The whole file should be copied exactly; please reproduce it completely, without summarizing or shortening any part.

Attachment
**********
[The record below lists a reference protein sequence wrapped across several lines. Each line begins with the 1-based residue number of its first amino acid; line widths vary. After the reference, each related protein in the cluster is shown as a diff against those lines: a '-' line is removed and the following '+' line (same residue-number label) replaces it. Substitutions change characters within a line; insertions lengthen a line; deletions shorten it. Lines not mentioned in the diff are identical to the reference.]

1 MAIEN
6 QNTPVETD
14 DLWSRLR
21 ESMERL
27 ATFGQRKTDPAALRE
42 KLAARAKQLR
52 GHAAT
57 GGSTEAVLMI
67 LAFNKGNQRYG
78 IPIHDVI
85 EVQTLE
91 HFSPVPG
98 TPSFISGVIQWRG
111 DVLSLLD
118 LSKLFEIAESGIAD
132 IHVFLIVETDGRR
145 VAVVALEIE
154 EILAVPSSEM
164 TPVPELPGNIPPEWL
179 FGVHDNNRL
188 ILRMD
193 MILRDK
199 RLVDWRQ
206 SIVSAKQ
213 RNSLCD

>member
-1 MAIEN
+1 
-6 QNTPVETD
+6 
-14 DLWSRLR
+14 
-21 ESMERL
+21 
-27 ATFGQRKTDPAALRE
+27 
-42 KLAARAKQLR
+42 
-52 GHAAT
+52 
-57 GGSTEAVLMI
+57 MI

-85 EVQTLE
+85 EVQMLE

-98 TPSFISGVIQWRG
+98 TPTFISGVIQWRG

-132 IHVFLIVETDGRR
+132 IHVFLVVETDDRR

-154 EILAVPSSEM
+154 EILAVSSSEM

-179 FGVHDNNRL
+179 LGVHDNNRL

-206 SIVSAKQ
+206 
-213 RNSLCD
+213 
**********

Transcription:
[The record below lists a reference protein sequence wrapped across several lines. Each line begins with the 1-based residue number of its first amino acid; line widths vary. After the reference, each related protein in the cluster is shown as a diff against those lines: a '-' line is removed and the following '+' line (same residue-number label) replaces it. Substitutions change characters within a line; insertions lengthen a line; deletions shorten it. Lines not mentioned in the diff are identical to the reference.]

1 MAIEN
6 QNTPVETD
14 DLWSRLR
21 ESMERL
27 ATFGQRKTDPAALRE
42 KLAARAKQLR
52 GHAAT
57 GGSTEAVLMI
67 LAFNKGNQRYG
78 IPIHDVI
85 EVQTLE
91 HFSPVPG
98 TPSFISGVIQWRG
111 DVLSLLD
118 LSKLFEIAESGIAD
132 IHVFLIVETDGRR
145 VAVVALEIE
154 EILAVPSSEM
164 TPVPELPGNIPPEWL
179 FGVHDNNRL
188 ILRMD
193 MILRDK
199 RLVDWRQ
206 SIVSAKQ
213 RNSLCD

>member
-1 MAIEN
+1 
-6 QNTPVETD
+6 
-14 DLWSRLR
+14 
-21 ESMERL
+21 
-27 ATFGQRKTDPAALRE
+27 
-42 KLAARAKQLR
+42 
-52 GHAAT
+52 
-57 GGSTEAVLMI
+57 MI

-85 EVQTLE
+85 EVQMLE

-98 TPSFISGVIQWRG
+98 TPTFISGVIQWRG

-132 IHVFLIVETDGRR
+132 IHVFLVVETDDRR

-154 EILAVPSSEM
+154 EILAVSSSEM

-179 FGVHDNNRL
+179 LGVHDNNRL

-206 SIVSAKQ
+206 
-213 RNSLCD
+213 